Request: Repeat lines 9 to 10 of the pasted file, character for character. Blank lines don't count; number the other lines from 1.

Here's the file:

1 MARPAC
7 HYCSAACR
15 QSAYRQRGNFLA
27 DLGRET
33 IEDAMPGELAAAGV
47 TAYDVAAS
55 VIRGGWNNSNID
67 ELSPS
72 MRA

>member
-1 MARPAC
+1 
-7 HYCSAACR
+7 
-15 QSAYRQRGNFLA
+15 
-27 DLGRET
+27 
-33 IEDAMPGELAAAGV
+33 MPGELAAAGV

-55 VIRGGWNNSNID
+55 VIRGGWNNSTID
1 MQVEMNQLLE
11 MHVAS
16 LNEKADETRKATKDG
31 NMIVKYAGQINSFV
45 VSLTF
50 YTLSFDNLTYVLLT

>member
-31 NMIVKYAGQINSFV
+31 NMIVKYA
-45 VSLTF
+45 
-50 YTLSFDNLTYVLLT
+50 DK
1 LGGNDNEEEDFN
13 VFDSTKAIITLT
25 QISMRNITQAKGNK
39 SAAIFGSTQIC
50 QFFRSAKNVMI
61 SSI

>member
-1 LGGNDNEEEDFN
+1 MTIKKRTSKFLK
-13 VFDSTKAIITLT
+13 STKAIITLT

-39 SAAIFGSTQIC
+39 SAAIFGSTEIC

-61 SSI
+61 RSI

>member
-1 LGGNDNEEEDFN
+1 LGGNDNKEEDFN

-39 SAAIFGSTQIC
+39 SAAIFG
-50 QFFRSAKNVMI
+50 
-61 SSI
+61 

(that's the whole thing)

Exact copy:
72 MRA

>member